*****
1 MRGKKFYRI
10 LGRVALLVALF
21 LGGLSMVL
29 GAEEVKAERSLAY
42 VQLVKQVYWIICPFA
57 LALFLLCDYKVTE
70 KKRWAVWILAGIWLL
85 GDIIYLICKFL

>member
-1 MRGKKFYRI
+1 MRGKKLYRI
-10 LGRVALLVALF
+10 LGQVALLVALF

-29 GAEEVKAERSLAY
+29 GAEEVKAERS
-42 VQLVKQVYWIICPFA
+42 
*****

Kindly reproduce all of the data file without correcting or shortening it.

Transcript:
1 MRGKKFYRI
10 LGRVALLVALF
21 LGGLSMVL
29 GAEEVKAERSLAY
42 VQLVKQVYWIICPFA
57 LALFLLCDYKVTE
70 KKRWAVWILAGIWLL
85 GDIIYLICKFL

>member
-1 MRGKKFYRI
+1 MRGKKLYRI
-10 LGRVALLVALF
+10 LGQVALLVALF

-29 GAEEVKAERSLAY
+29 GAEEVKAERS
-42 VQLVKQVYWIICPFA
+42 